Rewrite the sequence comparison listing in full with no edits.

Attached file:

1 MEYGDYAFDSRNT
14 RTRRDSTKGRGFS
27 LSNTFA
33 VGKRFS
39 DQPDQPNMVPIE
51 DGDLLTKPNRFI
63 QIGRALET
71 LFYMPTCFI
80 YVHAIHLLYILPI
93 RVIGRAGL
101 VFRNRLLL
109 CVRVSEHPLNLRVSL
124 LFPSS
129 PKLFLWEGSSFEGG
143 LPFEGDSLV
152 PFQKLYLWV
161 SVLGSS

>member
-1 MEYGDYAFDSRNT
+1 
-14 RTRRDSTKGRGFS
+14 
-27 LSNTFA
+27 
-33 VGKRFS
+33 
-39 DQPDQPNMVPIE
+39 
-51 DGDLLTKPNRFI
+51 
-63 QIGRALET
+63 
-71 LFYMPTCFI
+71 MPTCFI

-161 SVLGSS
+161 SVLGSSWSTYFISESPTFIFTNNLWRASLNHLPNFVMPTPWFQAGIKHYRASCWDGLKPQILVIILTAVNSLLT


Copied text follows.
1 MEYGDYAFDSRNT
14 RTRRDSTKGRGFS
27 LSNTFA
33 VGKRFS
39 DQPDQPNMVPIE
51 DGDLLTKPNRFI
63 QIGRALET
71 LFYMPTCFI
80 YVHAIHLLYILPI
93 RVIGRAGL
101 VFRNRLLL
109 CVRVSEHPLNLRVSL
124 LFPSS
129 PKLFLWEGSSFEGG
143 LPFEGDSLV
152 PFQKLYLWV
161 SVLGSS

>member
-1 MEYGDYAFDSRNT
+1 
-14 RTRRDSTKGRGFS
+14 
-27 LSNTFA
+27 
-33 VGKRFS
+33 
-39 DQPDQPNMVPIE
+39 
-51 DGDLLTKPNRFI
+51 
-63 QIGRALET
+63 
-71 LFYMPTCFI
+71 MPTCFI

-161 SVLGSS
+161 SVLGSSWSTYFISESPTFIFTNNLWRASLNHLPNFVMPTPWFQAGIKHYRASCWDGLKPQILVIILTAVNSLLT